The government response to the coronavirus has been, to use a phrase that can be applied to so many elements of the current crisis, unprecedented.
Government support for businesses was announced quickly to help them mitigate the effects of the coronavirus “lockdown”. Some of this support was available to charities, but it was not tailored to their needs, and as a result not all charities were covered by all of the measures.
The sector was vocal in raising its concerns and justifying the need for specialist government support, as the measures to contain the coronavirus outbreak stifled income at the same time as many charities were experiencing increased demand.
Promises of a package of financial support were coming from senior politicians, including the prime minister and the chancellor of the exchequer. Yet, days kept passing without any announcement on the details or amount being made available.
Then on 8 April, at the government’s daily coronavirus press briefing, the chancellor of the exchequer Rishi Sunak took to the podium to make the announcement. He began by saying that the government’s efforts to mitigate the economic effects of the pandemic were based on the premise that “we depend on each other”.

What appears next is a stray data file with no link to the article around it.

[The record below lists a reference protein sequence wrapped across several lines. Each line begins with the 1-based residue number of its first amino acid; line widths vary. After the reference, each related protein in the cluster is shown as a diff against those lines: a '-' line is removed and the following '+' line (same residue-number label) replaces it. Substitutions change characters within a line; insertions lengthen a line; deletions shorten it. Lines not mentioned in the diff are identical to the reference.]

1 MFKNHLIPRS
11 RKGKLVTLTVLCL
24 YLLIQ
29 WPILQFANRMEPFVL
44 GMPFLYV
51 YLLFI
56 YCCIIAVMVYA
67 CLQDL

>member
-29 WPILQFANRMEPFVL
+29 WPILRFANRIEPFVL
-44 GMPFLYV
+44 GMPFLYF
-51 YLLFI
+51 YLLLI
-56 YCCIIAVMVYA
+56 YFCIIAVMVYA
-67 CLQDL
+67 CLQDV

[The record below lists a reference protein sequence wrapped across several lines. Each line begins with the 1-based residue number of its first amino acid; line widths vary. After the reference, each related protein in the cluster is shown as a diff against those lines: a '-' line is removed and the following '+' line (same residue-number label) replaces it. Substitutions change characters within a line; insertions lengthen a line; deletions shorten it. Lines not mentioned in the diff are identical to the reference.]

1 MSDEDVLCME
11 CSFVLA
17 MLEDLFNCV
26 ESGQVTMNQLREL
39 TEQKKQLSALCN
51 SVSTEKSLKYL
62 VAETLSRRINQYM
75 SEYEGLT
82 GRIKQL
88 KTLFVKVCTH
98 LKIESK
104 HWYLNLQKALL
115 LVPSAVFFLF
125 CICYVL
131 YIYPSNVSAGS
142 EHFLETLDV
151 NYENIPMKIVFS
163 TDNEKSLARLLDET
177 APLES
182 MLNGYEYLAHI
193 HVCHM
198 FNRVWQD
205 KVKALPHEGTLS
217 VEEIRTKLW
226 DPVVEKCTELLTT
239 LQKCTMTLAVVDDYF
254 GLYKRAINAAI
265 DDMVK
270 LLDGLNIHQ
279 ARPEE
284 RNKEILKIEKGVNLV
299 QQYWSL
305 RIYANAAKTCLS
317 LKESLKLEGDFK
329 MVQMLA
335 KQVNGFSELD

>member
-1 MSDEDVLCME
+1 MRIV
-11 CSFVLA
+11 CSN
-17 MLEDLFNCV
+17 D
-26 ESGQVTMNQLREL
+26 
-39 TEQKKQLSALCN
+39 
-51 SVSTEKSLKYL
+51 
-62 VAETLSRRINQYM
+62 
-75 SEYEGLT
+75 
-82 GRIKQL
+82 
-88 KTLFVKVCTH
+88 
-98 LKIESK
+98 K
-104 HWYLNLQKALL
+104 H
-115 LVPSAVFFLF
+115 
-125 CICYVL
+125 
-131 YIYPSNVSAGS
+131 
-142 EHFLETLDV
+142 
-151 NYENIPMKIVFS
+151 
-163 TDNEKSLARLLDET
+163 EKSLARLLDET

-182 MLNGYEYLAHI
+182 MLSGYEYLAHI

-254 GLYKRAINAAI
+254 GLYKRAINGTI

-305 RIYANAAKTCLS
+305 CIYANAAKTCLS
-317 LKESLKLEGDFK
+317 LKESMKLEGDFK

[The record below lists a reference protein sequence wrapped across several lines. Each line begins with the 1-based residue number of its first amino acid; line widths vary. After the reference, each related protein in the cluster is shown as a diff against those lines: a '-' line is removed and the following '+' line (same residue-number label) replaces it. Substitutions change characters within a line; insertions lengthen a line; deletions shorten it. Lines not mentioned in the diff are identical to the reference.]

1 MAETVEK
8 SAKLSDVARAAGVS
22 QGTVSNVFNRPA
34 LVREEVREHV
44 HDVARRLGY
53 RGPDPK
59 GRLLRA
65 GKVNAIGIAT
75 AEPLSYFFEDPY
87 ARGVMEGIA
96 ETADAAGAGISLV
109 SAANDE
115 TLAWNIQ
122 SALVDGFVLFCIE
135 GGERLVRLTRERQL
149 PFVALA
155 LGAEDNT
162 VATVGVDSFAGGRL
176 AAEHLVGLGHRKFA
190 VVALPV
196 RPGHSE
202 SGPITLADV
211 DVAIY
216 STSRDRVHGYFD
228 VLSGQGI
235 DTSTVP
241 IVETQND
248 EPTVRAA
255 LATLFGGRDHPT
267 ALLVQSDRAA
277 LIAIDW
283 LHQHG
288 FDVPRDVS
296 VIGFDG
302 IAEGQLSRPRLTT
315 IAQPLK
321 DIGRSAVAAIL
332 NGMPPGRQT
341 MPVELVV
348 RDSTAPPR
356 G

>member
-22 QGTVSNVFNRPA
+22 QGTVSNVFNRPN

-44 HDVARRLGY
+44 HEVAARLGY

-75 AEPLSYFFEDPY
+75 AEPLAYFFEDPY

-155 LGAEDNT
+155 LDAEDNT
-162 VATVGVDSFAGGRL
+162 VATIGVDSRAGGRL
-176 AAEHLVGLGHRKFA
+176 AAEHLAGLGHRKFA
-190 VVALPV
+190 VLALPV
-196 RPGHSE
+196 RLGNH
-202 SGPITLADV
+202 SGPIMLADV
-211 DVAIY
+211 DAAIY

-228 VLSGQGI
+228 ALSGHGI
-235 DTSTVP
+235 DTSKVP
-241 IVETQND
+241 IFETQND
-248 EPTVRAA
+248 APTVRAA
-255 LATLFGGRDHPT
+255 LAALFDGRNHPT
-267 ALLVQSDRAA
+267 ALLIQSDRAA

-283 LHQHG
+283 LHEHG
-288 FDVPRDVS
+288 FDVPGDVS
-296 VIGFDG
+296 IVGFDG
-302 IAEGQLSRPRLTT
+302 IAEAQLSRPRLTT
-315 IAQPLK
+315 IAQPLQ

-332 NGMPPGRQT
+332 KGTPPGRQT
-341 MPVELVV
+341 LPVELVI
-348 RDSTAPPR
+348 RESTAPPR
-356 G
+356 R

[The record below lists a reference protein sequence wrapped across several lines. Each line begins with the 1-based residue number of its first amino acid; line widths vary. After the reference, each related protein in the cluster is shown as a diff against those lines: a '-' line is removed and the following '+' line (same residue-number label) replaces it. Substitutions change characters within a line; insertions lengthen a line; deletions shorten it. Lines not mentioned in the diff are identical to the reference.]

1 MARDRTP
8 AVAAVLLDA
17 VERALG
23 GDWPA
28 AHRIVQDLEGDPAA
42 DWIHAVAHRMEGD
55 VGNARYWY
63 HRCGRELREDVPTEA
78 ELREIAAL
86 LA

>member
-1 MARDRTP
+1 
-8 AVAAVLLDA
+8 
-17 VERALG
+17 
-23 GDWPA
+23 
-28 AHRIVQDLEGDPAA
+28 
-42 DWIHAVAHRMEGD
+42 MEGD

He said: “We promised to do whatever it takes, and I am striving every day to keep that promise. But when I say that we all depend on each other, I don’t just mean the relationship between individuals, businesses and the state. One of our greatest strengths as a country is our civil society. The local charities who provide so much compassion, care and community to the most vulnerable in our country.”
He added: “British people, businesses and foundations are already doing their part to support our charity sector. And today, we in government will do our part.”
He said that the government was making £750m of funding available for charities. £370m of the funding is aimed at “small, local charities working with vulnerable people.” Of this £60m, was earmarked to be spent in Scotland, Northern Ireland and Wales. In England, the money will be distributed by organisations such as the National Lottery Communities Fund.
“We all know who they are; those small charities in our villages, our market towns, in pockets of our cities,” Sunak said. “The unsung heroes looking after the vulnerable and holding together our social fabric.”
A further £360m was pledged for “charities providing essential services and supporting vulnerable people as we battle the coronavirus”, with £200m of these grants going to hospices. The rest will go to “organisations like St John Ambulance and the Citizens Advice Bureau…as well as charities supporting vulnerable children, victims of domestic abuse or disabled people,” Sunak said.